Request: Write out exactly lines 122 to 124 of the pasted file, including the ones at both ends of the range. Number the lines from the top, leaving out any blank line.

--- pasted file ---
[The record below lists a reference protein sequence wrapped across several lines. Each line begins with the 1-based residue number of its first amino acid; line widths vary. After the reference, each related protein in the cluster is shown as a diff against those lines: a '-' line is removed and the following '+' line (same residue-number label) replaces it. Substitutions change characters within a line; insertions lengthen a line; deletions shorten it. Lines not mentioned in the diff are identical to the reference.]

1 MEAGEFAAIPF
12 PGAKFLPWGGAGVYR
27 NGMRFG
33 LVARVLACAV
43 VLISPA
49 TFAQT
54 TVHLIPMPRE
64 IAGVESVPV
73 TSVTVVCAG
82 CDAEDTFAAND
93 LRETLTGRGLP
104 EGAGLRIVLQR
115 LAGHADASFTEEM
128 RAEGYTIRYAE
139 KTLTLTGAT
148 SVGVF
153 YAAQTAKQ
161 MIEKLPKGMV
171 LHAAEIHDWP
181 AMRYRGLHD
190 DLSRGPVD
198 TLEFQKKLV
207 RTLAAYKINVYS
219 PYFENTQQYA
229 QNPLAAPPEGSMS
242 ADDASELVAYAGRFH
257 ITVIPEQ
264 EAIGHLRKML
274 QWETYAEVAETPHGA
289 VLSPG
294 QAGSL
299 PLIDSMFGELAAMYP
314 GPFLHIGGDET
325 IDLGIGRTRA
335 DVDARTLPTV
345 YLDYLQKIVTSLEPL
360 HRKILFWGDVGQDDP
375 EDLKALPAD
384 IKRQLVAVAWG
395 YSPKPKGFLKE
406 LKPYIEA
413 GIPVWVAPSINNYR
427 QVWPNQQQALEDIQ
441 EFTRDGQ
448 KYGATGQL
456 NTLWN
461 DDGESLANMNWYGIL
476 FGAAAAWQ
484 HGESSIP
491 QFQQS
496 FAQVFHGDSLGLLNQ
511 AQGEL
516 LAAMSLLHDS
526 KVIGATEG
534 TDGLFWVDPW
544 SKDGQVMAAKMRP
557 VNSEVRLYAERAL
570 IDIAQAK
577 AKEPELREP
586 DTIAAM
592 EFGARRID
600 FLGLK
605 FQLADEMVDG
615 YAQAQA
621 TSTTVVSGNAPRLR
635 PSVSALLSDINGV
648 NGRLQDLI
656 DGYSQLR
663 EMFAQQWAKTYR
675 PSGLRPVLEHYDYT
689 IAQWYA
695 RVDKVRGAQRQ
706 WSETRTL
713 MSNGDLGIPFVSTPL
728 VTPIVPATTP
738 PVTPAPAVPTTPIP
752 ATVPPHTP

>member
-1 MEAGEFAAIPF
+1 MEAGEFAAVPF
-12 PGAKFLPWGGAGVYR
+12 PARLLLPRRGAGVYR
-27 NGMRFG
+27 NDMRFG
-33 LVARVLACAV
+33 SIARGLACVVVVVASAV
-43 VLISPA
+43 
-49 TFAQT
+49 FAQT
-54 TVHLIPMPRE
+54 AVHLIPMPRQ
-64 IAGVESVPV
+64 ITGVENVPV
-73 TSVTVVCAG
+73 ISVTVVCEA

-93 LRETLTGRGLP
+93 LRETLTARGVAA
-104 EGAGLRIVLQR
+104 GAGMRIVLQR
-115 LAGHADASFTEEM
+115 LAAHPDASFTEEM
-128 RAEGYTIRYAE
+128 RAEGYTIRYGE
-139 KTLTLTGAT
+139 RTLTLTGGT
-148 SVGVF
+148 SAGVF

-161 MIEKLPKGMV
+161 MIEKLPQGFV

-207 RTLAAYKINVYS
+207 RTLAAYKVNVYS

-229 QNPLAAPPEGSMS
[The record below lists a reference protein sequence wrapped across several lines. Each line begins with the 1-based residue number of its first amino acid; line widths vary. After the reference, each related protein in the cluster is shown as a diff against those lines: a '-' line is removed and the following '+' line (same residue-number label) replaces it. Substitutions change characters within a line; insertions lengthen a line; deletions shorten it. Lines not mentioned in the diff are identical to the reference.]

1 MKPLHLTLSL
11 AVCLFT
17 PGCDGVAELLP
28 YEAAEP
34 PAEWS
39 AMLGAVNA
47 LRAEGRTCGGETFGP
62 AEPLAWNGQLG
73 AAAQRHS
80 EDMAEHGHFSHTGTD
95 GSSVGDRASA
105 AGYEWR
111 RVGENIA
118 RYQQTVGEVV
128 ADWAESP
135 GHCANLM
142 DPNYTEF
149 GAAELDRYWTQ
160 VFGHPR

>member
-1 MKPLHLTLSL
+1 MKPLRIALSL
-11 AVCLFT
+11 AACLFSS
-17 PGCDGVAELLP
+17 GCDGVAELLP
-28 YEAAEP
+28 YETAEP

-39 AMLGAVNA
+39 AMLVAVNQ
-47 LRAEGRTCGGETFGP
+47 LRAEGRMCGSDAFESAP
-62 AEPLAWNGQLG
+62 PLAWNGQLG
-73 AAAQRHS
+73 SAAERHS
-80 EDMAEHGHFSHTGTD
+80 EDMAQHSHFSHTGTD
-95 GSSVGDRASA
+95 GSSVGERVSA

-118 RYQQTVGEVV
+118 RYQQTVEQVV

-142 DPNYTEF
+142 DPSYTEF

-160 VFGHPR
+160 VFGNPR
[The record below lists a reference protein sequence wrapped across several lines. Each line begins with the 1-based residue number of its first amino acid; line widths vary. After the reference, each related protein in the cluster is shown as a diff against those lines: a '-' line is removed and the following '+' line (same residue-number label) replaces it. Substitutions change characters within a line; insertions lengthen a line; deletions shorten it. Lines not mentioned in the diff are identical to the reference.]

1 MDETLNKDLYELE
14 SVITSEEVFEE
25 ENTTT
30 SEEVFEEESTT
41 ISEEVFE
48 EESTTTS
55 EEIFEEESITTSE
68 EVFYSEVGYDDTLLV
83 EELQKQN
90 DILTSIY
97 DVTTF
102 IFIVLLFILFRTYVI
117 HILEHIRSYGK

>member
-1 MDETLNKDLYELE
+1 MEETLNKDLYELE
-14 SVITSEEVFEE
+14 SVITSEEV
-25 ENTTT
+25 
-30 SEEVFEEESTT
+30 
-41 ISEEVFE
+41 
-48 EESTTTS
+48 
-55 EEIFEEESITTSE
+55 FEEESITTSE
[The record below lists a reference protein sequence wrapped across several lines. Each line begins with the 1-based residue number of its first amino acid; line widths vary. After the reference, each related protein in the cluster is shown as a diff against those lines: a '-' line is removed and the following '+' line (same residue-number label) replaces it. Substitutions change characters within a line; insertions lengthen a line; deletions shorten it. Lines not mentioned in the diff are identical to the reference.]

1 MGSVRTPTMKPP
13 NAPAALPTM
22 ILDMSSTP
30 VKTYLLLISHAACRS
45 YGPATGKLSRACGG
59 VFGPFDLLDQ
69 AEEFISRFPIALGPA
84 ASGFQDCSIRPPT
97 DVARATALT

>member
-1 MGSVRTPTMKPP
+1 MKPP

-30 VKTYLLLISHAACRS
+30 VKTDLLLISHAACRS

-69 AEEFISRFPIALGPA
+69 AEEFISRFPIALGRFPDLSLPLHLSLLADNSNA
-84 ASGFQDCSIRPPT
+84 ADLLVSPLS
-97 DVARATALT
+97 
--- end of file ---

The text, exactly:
47 LRAEGRTCGGETFGP
62 AEPLAWNGQLG
73 AAAQRHS